Winds of change have been blowing in the Canadian economy since the beginning of the year as the country adapts and modifies COVID-related restrictions. Senior Economist Brendon Bernard from the Indeed Hiring Lab has been keeping a close eye on the Canadian labour market as it reacts to those changes and signs are encouraging. Here are main highlights of the market trends in Canada:

February and March more than make up for January’s decline

The Canadian labour market got off to a rough start to 2022, amid surging COVID-19 cases and new public health restrictions. However the dip was short lived: employment in February more than recouped previous losses, and strong gains continued in March. Construction as well as professional and technical services have led recent growth, with employment in the latter now up 14% since February 2020. The overall progress has sent the share of the adults with a job now to above its pre-pandemic level, which is particularly impressive given ongoing population ageing. 

Helping drive this job growth has been ongoing strength in employer demand. Canadian job postings on Indeed continued to rise through mid-March, standing 69% above their pre-pandemic level as of March 18, 2022. With the easing of restrictions across the country, hiring appetite is elevated across almost all sectors, with demand particularly high in fields like human resources and software development, while postings in food services have shown momentum recently, rebounding after a slow start to the year.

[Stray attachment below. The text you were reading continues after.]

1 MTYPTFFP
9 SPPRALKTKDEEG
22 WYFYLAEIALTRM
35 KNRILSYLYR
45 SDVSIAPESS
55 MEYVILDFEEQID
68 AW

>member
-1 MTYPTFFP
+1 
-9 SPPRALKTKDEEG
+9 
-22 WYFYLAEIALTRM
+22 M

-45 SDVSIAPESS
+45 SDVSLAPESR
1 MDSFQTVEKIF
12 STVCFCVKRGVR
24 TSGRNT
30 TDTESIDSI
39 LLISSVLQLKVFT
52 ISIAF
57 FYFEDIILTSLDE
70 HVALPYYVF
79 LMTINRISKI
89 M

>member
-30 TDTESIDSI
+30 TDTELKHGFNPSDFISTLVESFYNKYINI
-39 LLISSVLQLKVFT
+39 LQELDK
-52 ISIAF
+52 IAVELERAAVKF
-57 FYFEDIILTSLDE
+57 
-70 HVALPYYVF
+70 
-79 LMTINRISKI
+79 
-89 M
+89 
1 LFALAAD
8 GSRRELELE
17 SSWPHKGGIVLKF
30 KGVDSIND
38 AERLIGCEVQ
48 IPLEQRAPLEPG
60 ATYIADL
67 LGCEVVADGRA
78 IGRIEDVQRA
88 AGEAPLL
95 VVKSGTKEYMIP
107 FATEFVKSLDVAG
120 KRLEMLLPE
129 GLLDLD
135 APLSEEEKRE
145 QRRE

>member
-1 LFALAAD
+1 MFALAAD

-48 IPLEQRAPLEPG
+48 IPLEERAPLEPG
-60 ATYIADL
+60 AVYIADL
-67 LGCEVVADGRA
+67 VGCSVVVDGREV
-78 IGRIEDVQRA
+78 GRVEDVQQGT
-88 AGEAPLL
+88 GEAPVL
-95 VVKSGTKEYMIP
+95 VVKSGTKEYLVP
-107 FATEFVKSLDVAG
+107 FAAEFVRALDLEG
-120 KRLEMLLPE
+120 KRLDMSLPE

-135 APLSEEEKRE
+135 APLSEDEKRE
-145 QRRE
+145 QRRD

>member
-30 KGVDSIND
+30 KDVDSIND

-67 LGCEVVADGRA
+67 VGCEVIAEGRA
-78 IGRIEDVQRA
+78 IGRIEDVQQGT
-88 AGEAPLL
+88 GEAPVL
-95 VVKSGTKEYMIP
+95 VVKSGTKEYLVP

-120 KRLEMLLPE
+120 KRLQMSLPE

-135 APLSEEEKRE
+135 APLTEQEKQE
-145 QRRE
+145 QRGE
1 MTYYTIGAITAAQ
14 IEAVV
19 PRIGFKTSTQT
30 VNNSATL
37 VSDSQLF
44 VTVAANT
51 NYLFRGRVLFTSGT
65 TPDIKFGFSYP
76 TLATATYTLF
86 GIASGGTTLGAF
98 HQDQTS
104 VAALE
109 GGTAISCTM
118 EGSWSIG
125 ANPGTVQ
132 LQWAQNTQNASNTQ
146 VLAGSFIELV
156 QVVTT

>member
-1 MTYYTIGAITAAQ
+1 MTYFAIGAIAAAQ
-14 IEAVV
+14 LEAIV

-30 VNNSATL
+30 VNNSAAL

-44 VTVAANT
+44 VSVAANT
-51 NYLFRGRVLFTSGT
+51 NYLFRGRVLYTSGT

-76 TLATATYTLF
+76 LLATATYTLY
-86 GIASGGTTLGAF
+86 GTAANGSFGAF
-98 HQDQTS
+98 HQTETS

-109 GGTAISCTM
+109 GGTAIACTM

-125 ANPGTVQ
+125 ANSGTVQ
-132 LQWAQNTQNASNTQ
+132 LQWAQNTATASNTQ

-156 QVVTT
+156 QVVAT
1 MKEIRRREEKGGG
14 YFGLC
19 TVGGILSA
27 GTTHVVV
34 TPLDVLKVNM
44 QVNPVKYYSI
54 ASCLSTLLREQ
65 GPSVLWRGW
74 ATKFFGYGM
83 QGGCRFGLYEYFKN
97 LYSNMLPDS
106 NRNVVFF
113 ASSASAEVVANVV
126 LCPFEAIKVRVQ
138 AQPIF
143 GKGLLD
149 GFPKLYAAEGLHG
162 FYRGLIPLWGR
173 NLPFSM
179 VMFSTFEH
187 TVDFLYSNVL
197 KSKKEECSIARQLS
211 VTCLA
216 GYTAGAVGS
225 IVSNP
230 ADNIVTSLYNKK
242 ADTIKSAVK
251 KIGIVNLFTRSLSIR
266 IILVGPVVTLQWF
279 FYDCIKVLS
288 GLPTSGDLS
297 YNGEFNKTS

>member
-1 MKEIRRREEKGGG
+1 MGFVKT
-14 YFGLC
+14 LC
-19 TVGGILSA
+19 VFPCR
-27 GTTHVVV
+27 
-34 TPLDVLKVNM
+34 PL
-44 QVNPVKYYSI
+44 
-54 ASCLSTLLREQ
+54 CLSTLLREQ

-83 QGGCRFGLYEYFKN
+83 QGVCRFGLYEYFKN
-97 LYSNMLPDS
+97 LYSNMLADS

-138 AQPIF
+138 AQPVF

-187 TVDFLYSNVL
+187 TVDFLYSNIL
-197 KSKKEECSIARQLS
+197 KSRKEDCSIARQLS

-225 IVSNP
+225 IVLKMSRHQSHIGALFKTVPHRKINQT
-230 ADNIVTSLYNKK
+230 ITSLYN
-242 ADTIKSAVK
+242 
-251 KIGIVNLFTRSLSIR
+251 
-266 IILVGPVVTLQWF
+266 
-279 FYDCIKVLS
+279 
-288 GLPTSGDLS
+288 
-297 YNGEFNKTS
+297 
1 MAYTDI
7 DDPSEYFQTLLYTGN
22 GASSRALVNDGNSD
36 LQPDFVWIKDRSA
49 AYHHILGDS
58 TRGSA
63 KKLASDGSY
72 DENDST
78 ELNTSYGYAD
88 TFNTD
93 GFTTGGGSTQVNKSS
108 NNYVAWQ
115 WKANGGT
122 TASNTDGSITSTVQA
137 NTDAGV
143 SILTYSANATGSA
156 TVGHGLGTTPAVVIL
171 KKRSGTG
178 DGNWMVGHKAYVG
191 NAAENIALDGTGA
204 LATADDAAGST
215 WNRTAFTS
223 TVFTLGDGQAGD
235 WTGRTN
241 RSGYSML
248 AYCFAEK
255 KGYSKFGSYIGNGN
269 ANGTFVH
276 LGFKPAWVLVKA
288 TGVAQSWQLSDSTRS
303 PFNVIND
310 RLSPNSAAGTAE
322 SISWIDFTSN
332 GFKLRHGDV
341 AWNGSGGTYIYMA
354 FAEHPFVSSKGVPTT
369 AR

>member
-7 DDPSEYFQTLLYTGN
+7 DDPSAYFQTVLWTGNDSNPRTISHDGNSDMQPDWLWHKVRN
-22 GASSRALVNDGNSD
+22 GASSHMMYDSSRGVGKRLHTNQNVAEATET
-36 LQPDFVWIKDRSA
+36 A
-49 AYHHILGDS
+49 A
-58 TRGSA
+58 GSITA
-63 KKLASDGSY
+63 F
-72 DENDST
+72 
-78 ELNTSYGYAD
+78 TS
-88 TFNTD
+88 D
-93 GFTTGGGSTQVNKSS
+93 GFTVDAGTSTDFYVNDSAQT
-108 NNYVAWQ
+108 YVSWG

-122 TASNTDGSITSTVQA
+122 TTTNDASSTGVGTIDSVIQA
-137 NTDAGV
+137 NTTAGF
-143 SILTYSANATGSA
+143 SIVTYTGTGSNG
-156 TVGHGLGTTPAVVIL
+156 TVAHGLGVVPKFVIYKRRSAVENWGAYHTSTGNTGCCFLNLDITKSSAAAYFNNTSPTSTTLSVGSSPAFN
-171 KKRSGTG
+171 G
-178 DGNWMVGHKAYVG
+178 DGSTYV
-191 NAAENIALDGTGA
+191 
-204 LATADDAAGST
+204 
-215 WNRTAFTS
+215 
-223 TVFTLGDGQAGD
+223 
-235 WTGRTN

Attention turns to salaries  

At this point, the number of jobs is no longer the most pressing issue in the Canadian labour market. Rather, focus is shifting to how far paychecks are going in today’s high inflation environment. Average hourly wage growth ticked up from 3.1% to 3.4% year-over-year in March, but still trail the pace of price growth.

Low unemployment rates and higher number of job postings suggest conditions should facilitate faster wage growth, but Canadian paychecks aren’t rising as fast as prices in the global economy. How employers respond and job seekers respond to these developments will be key trends to watch in the months ahead.